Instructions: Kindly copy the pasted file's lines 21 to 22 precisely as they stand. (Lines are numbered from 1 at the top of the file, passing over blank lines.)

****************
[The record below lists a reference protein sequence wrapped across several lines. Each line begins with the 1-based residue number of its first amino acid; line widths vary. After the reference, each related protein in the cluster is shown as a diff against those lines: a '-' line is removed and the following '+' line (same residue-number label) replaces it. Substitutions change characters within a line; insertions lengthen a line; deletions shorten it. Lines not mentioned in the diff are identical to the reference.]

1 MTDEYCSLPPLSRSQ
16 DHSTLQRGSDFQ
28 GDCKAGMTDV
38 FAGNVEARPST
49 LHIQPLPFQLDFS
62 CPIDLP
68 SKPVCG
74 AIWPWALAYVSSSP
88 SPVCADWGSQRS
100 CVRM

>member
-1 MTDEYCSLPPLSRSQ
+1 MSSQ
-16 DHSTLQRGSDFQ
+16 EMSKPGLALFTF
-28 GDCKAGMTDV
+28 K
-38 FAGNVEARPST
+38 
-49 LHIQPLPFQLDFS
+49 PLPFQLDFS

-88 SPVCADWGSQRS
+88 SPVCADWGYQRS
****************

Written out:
-49 LHIQPLPFQLDFS
+49 PLPFQLDFS